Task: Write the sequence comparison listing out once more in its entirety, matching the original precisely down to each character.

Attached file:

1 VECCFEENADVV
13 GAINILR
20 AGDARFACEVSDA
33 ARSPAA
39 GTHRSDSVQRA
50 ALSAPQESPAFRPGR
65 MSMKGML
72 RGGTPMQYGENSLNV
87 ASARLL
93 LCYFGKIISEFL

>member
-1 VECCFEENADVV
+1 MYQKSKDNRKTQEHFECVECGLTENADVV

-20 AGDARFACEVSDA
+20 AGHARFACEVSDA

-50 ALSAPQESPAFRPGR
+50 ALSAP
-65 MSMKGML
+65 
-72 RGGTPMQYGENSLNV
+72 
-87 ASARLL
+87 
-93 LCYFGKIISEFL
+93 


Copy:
1 VECCFEENADVV
13 GAINILR
20 AGDARFACEVSDA
33 ARSPAA
39 GTHRSDSVQRA
50 ALSAPQESPAFRPGR
65 MSMKGML
72 RGGTPMQYGENSLNV
87 ASARLL
93 LCYFGKIISEFL

>member
-1 VECCFEENADVV
+1 MYQKSKDNRKTQEHFECVECGLTENADVV

-20 AGDARFACEVSDA
+20 AGHARFACEVSDA

-50 ALSAPQESPAFRPGR
+50 ALSAP
-65 MSMKGML
+65 
-72 RGGTPMQYGENSLNV
+72 
-87 ASARLL
+87 
-93 LCYFGKIISEFL
+93 